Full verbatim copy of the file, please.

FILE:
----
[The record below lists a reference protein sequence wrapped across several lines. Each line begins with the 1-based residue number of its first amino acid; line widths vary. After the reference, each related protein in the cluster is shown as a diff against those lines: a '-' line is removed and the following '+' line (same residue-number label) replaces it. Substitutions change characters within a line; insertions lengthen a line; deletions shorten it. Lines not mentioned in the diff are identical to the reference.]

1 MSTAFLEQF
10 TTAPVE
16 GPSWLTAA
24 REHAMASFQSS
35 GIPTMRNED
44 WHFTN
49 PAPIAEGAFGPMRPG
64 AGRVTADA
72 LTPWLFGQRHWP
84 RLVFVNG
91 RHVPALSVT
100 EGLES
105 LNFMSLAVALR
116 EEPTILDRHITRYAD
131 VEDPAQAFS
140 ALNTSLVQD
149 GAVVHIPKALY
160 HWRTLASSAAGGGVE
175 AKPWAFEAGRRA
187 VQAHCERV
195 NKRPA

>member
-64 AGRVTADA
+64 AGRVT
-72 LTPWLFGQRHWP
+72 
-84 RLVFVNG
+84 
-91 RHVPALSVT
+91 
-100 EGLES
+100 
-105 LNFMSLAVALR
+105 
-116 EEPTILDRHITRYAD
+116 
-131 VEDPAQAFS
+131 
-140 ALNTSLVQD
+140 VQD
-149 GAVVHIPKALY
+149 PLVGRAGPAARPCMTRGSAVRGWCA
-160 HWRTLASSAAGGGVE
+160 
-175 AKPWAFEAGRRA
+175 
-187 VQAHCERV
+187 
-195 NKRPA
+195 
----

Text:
[The record below lists a reference protein sequence wrapped across several lines. Each line begins with the 1-based residue number of its first amino acid; line widths vary. After the reference, each related protein in the cluster is shown as a diff against those lines: a '-' line is removed and the following '+' line (same residue-number label) replaces it. Substitutions change characters within a line; insertions lengthen a line; deletions shorten it. Lines not mentioned in the diff are identical to the reference.]

1 MSTAFLEQF
10 TTAPVE
16 GPSWLTAA
24 REHAMASFQSS
35 GIPTMRNED
44 WHFTN
49 PAPIAEGAFGPMRPG
64 AGRVTADA
72 LTPWLFGQRHWP
84 RLVFVNG
91 RHVPALSVT
100 EGLES
105 LNFMSLAVALR
116 EEPTILDRHITRYAD
131 VEDPAQAFS
140 ALNTSLVQD
149 GAVVHIPKALY
160 HWRTLASSAAGGGVE
175 AKPWAFEAGRRA
187 VQAHCERV
195 NKRPA

>member
-64 AGRVTADA
+64 AGRVT
-72 LTPWLFGQRHWP
+72 
-84 RLVFVNG
+84 
-91 RHVPALSVT
+91 
-100 EGLES
+100 
-105 LNFMSLAVALR
+105 
-116 EEPTILDRHITRYAD
+116 
-131 VEDPAQAFS
+131 
-140 ALNTSLVQD
+140 VQD
-149 GAVVHIPKALY
+149 PLVGRAGPAARPCMTRGSAVRGWCA
-160 HWRTLASSAAGGGVE
+160 
-175 AKPWAFEAGRRA
+175 
-187 VQAHCERV
+187 
-195 NKRPA
+195 